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Oroxylin A Inhibits Colitis-associated Carcinogenesis Through Modulating the IL-6/STAT3 Signaling Pathway

Yang, Xi MS*; Zhang, Fengyi MS; Wang, Yajing PhD*; Cai, Min MS*; Wang, Qing MD; Guo, Qinglong PhD*; Li, Zhiyu PhD§; Hu, Rong PhD*

doi: 10.1097/MIB.0b013e318293c5e0
Original Basic Science Articles

Background: Patients with inflammatory bowel disease, which includes ulcerative colitis and Crohn’s disease, are at a significantly increased risk of developing colorectal cancer, and aberrant interleukin (IL)-6/STAT3 signaling pathway exists in both inflammatory bowel disease and inflammation-related gastrointestinal cancers. We have previously found that oroxylin A inhibited the NF-κB signaling in human colon tumor HCT-116 cells. However, whether oroxylin A could inhibit the colitis-associated carcinogenesis remains to be determined.

Methods: HCT-116 cells were treated with various concentrations of oroxylin A. Expression of relative proteins of IL-6/STAT3 signaling pathway was assayed by Western blot and immunofluorescence analysis. Mouse model for colitis-associated colorectal cancer was induced by a combined treatment with 10 mg/kg azoxymethane (AOM) followed by 3 cycles of 2.5% dextran sodium sulfate in C57BL/6 mice. IL-6 and IL-1β gene expression were analyzed by quantitative real-time PCR. Expression of relative proteins was examined by immunohistochemistry and Western blot.

Results: Oroxylin A effectively inhibited IL-6/STAT3 pathway in human HCT-116 cells, and the effect of oroxylin A was reversible. Dietary administration of oroxylin A throughout the experimental period significantly reduced the tumor burden, inhibited cell proliferation, and induced apoptosis in colon carcinomas. The expression of inflammatory cytokines IL-6 and IL-1β decreased in tumors in oroxylin A–treated mice. The IL-6/STAT3 signaling pathway was attenuated in oroxylin A–treated mice.

Conclusions: Our results demonstrated that oroxylin A inhibits colitis-associated carcinogenesis through modulating IL-6/STAT3 pathway in AOM/dextran sodium sulfate mouse model and in HCT-116 cells.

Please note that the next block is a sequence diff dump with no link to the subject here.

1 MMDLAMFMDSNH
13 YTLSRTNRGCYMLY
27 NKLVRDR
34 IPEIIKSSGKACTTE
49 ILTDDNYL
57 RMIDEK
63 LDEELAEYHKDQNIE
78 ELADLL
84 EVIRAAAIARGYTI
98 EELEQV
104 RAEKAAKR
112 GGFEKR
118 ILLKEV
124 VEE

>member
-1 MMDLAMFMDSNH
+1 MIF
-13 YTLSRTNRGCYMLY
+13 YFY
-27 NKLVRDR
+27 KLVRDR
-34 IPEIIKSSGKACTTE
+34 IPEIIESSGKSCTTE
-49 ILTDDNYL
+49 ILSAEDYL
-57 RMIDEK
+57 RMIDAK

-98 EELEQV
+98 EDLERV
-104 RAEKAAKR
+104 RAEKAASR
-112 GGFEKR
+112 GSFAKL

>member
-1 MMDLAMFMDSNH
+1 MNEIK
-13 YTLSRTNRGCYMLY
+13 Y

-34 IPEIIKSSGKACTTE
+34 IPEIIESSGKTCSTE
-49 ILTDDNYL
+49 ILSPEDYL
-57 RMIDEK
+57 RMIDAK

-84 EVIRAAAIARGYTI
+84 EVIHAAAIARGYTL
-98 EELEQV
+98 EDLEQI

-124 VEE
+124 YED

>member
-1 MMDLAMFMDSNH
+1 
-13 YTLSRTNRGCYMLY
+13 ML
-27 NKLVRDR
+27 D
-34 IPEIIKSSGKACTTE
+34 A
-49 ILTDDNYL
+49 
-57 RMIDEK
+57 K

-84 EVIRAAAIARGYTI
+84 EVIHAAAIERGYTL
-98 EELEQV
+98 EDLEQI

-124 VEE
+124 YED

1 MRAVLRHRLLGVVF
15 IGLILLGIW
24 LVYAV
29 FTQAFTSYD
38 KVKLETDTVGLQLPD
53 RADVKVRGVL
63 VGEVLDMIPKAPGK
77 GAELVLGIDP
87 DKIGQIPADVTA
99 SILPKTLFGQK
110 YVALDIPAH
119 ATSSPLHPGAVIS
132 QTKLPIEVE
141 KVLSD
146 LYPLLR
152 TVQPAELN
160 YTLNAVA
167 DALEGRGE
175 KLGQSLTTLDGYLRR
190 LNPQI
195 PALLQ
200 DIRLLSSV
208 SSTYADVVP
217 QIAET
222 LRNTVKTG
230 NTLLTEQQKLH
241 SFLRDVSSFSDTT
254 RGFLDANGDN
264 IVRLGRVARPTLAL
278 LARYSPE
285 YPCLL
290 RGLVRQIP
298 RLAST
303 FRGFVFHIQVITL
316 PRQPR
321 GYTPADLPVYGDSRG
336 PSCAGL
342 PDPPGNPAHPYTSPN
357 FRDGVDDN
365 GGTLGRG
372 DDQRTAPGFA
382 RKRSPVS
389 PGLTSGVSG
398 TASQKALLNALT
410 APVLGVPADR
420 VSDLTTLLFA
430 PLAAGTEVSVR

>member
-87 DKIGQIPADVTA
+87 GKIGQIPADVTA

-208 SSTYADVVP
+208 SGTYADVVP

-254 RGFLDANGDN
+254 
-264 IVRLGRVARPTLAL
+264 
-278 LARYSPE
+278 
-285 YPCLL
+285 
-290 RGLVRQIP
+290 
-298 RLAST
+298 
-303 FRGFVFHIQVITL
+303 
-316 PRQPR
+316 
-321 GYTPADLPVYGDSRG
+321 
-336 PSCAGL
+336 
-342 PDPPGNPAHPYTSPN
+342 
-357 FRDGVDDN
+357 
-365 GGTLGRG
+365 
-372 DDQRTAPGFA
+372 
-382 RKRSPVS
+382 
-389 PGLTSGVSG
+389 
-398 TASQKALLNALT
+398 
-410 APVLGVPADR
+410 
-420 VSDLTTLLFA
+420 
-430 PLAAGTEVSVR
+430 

Article first published online 2 July 2013

*State Key Laboratory of Natural Medicines, Department of Physiology, China Pharmaceutical University, Nanjing, China;

Department of Pharmacy, Nanjing Pukou Hospital, Nanjing, China;

Department of Neurosurgery, Wuxi Second Hospital Affiliated Nanjing Medical University, Wuxi, China; and

§Department of Medicinal Chemistry, School of Pharmacy, China Pharmaceutical University, Nanjing, China.

Reprints: Rong Hu, PhD, State Key Laboratory of Natural Medicines, Department of Physiology, China Pharmaceutical University, 24 Tongjia Xiang, Nanjing 210009, China (e-mail: michelhu@hotmail.com); Zhiyu Li, PhD, Department of Medicinal Chemistry, School of Pharmacy, China Pharmaceutical University, 24 Tongjia Xiang, Nanjing 210009, China (e-mail: zhiyuli@cpu.edu.cn).

X. Yang and F. Zhang contributed equally to this work.

Supported by the Natural Science Foundation of China (Grants 81173087, 81202611, 91029744, and 30801410), the Project Program of State Key Laboratory of Natural Medicines, China Pharmaceutical University (Grant ZJ11173), and the Fundamental Research Funds for the Central Universities from China Pharmaceutical University (Grant JKQ2011008).

The authors have no conflicts of interest to disclose.

Received February 05, 2013

Accepted March 24, 2013

© Crohn's & Colitis Foundation of America, Inc.
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